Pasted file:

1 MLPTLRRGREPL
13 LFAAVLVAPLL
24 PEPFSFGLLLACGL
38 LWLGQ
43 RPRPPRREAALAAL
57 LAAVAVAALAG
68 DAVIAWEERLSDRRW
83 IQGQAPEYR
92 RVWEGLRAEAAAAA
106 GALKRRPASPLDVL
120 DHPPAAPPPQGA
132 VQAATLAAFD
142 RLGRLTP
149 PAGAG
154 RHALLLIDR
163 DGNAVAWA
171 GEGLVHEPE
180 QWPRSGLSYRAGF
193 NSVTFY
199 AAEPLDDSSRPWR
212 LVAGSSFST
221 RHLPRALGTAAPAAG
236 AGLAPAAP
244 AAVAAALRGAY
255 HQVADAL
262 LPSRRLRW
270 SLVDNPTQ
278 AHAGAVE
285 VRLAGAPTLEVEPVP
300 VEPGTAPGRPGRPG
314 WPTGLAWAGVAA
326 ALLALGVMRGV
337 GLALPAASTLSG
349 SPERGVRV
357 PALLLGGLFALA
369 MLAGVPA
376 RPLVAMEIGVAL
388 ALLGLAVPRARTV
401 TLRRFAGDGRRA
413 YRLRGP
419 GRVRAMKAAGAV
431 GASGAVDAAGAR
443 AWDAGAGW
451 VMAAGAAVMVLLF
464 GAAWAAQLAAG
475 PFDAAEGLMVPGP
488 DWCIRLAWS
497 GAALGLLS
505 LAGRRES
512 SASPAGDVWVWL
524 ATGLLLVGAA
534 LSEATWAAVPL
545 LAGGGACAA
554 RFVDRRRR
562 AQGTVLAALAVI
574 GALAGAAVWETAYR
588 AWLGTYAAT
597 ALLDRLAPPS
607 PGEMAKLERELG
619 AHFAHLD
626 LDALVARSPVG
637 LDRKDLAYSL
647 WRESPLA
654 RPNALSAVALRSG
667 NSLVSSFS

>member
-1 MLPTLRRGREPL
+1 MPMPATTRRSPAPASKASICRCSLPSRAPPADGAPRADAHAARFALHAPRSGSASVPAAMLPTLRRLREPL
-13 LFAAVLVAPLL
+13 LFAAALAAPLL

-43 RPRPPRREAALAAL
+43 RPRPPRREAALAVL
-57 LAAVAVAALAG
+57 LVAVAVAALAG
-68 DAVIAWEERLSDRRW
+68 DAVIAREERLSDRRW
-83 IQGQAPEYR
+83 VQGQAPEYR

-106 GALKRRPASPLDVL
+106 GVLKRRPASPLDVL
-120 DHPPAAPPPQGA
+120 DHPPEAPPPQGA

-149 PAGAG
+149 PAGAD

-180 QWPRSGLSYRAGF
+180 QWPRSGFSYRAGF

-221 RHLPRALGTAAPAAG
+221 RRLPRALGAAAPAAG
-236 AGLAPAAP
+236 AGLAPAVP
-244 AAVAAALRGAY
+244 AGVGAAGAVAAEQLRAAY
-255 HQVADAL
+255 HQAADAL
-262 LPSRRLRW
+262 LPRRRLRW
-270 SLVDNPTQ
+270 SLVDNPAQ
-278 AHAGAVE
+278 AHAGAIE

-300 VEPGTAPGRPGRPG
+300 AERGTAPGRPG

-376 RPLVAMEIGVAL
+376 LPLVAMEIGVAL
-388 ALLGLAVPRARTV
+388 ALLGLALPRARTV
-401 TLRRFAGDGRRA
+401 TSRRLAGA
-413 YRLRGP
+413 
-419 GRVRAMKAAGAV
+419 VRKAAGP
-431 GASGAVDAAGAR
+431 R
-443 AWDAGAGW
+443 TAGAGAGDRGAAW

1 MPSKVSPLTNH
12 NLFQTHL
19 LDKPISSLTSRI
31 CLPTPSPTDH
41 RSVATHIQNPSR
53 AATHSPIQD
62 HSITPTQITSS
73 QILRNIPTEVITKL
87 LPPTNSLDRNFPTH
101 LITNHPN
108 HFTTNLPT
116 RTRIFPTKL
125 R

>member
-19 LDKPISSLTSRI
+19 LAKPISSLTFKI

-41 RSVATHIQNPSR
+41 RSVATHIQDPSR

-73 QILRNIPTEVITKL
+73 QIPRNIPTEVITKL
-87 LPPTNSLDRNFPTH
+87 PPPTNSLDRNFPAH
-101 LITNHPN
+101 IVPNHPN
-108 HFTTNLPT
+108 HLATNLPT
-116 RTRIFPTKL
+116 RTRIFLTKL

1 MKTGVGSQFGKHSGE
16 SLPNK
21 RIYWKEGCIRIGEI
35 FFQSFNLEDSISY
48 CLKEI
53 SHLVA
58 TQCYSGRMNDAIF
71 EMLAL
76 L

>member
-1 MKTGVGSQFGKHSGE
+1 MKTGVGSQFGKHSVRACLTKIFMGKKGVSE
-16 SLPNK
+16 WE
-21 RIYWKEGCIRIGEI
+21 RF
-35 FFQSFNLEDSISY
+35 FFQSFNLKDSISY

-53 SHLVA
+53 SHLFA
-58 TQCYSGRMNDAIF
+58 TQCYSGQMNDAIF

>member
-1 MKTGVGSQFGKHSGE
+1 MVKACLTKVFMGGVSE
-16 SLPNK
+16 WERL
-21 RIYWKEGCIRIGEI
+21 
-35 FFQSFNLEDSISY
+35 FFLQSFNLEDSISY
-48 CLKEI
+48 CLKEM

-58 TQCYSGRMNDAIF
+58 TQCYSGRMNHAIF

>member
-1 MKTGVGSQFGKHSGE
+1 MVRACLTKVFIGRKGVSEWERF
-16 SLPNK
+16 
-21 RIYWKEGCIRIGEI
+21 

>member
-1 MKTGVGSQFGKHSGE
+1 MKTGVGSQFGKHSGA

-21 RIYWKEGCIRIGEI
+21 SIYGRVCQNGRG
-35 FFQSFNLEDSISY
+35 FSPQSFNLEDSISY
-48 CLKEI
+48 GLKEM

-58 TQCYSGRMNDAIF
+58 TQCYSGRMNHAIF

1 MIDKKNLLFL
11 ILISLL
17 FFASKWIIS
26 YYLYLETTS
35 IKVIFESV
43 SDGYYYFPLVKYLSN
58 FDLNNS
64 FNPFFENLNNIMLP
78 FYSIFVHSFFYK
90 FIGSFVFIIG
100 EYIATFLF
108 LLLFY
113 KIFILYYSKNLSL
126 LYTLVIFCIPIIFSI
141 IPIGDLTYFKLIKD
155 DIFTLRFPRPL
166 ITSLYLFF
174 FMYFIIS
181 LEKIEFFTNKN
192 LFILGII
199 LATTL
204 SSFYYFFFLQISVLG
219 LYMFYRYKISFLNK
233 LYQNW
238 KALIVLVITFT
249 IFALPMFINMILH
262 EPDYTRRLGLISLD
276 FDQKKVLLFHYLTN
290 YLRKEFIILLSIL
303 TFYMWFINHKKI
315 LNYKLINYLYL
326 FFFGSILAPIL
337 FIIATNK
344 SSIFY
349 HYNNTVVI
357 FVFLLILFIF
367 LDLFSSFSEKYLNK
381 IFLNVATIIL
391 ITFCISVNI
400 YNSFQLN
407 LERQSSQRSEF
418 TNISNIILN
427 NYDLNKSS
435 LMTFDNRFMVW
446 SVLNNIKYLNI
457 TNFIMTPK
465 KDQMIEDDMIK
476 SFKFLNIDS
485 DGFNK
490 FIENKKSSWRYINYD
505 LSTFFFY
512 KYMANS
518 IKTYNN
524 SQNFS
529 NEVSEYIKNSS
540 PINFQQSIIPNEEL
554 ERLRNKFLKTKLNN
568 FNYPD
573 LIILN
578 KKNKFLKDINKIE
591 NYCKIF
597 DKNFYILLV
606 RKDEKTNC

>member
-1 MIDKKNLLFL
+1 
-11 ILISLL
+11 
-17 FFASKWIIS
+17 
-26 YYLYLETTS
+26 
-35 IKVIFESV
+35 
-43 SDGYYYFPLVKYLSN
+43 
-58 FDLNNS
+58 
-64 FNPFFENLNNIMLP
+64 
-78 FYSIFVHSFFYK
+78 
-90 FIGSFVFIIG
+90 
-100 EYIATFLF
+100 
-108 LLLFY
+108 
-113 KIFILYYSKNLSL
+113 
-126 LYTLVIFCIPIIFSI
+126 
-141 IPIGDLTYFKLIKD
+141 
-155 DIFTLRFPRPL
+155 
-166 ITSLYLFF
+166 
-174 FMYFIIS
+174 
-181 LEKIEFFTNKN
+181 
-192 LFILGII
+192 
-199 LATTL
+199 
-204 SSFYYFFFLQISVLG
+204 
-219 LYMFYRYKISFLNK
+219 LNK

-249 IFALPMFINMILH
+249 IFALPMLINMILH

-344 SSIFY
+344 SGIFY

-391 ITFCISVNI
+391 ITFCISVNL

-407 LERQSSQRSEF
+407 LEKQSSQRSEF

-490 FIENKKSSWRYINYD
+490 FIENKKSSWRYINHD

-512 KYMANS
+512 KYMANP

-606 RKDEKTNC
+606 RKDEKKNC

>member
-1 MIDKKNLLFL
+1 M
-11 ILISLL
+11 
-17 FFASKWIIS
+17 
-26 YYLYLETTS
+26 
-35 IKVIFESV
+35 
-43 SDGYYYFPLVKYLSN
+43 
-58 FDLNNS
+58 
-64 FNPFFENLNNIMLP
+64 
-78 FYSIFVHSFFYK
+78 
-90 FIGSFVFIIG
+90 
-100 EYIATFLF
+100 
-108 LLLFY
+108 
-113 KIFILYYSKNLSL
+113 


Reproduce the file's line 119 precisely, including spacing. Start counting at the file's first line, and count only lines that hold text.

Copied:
19 LDKPISSLTSRI